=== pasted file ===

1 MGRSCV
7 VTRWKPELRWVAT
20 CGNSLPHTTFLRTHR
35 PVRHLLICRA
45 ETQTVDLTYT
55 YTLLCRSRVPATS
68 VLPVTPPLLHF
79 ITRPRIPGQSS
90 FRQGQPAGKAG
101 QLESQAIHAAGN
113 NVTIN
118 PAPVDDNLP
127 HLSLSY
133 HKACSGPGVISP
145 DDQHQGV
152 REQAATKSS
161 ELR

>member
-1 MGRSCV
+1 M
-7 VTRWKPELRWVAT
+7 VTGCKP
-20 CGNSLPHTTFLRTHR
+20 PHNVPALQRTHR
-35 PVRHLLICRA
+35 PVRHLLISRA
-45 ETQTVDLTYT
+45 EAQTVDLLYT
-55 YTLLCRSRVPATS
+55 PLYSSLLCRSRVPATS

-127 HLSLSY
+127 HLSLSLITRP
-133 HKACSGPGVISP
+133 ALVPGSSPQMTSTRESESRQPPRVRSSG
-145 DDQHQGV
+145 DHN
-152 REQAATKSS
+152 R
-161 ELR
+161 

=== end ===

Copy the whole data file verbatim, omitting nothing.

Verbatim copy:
1 MGRSCV
7 VTRWKPELRWVAT
20 CGNSLPHTTFLRTHR
35 PVRHLLICRA
45 ETQTVDLTYT
55 YTLLCRSRVPATS
68 VLPVTPPLLHF
79 ITRPRIPGQSS
90 FRQGQPAGKAG
101 QLESQAIHAAGN
113 NVTIN
118 PAPVDDNLP
127 HLSLSY
133 HKACSGPGVISP
145 DDQHQGV
152 REQAATKSS
161 ELR

>member
-1 MGRSCV
+1 M
-7 VTRWKPELRWVAT
+7 VTGCKP
-20 CGNSLPHTTFLRTHR
+20 PHNVPALQRTHR
-35 PVRHLLICRA
+35 PVRHLLISRA
-45 ETQTVDLTYT
+45 EAQTVDLLYT
-55 YTLLCRSRVPATS
+55 PLYSSLLCRSRVPATS

-127 HLSLSY
+127 HLSLSLITRP
-133 HKACSGPGVISP
+133 ALVPGSSPQMTSTRESESRQPPRVRSSG
-145 DDQHQGV
+145 DHN
-152 REQAATKSS
+152 R
-161 ELR
+161 